1 Techology and Structural Unemployment: Re-employing Displaced Adults, OTA-ITE-250 (U.S. Congress, Office of Technology Assessment, 1986), p. 1.

2 Ibid, p. 7.

3 Corporation for Enterprise Development, Job Creation In The Wake of Plant Closings (Washington, 1985), p. 1.

4 Obviously, U.S. companies have been very active in the corporate responsibility and enterprise development fields for a number of years and have, in fact, been in the banguard. American corporate philanthropic practice dwarfs that of Europe. (One of the principal reasons is that Europe's much more extensive safety net has not encouraged the development of this sector.) Yet, despite U.S. pathbreaking actions in urban development, antipoverty initiatives, and so on, these efforts have not focused on the issues of economic dislocation. Instead, initiatives from corporations like the Control Data Corporation to create small business incubators have been responses to the broader problems of new technology development and small business assistance. The sole U.S. exceptions are the Brown and Williamson Corporation which paid for a reuse plan for a closed facility in Petersburg, VA, and Levi Strauss and Company which hired The Corporation for Enterprise Development to develop an economic development feasibility study in two communities in rural Tennessee where they closed branch plants.

5 Readers interested in more on this subject should know that the Organization for Economic Cooperation and Development in Paris publishes a wealth of books, articles, monographs, and memoranda on employment policy, labor market demograhics, and enterprise development. Its Initiatives for Local Employment Creation (ILE) program collects and disseminates information on local employment information, including publishing a newsletter. (See box; and for more information, contact: Chris Brooks, OECD, Local Employment Initiatives Programme, Monaco Annex, Rue du Conseiller, Collignon, 75775 Paris, France.)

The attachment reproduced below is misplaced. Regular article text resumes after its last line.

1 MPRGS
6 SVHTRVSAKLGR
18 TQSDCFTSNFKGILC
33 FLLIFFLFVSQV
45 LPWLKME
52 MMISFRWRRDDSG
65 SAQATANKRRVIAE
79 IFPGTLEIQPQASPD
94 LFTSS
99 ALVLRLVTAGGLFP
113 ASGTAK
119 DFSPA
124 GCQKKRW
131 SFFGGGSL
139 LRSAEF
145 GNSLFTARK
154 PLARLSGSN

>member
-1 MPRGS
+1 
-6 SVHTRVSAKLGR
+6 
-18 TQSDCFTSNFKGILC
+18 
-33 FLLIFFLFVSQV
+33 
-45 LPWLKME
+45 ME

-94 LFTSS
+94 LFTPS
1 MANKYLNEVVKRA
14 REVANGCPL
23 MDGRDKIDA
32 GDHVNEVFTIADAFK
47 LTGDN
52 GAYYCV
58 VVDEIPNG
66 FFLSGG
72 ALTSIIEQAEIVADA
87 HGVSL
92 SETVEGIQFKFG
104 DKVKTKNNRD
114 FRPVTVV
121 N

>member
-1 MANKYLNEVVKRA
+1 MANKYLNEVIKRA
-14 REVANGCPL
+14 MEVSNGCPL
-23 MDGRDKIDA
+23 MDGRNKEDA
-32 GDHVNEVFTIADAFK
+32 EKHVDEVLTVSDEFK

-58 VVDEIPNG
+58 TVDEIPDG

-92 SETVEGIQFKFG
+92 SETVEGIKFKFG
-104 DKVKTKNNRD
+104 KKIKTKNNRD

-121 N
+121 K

6 Organization for Economic Cooperation and Development (OECD), High Level International Conference on the Role of Large Firms In Job Creation and Entrepreneurship, SME/ILE/85-13 (Paris, November 1985), p. 1.

7 Interview with Brian Margarett, Wales Director, British Steel Corporation Industries, 1985.

8 Interview with Bernard July, SOFIREM, 1985.

9 Jocelyn Gutchess, Employment Security In Action: Strategies That Work (New York, Pergamon Press, 1985), p. 147.

10 Interview with Monsieur Guiu, General Director, St. Gobain Developpement, 1985.

11 Interview with Gustavo DeSantis, Research Director, Ente Nazionale Idrocarburi (ISVET, ENI), 1985.

12 OECD, International Conference, p. 2.

13 Gutchess, Employment Security, p. 153.

14 Interview with Peter Shepherdson, General Manager, New Opportunities, Pilkington Brothers, 1985.

15 OECD, International Conference, p. 8; and Gutchess, Employment Security, p. 153.

16 OECD, International Conference, p. 3.

17 Ibid.

18 Shepherdson interview.
COPYRIGHT 1986 U.S. Bureau of Labor Statistics
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Author:Schweke, William; Jones, David R.
Publication:Monthly Labor Review
Date:Oct 1, 1986